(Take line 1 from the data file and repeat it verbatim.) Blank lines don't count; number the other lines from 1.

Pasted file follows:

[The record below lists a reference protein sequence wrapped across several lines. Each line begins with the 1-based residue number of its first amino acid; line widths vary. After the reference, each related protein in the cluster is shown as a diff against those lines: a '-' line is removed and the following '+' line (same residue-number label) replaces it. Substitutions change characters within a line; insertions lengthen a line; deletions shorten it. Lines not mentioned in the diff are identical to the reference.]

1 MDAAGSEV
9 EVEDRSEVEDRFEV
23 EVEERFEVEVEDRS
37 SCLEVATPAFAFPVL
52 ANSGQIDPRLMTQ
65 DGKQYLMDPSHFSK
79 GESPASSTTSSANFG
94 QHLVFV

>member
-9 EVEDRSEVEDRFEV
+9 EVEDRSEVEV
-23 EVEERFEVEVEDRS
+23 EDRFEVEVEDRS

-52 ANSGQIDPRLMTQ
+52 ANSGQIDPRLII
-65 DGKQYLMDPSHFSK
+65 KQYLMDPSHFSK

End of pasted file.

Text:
[The record below lists a reference protein sequence wrapped across several lines. Each line begins with the 1-based residue number of its first amino acid; line widths vary. After the reference, each related protein in the cluster is shown as a diff against those lines: a '-' line is removed and the following '+' line (same residue-number label) replaces it. Substitutions change characters within a line; insertions lengthen a line; deletions shorten it. Lines not mentioned in the diff are identical to the reference.]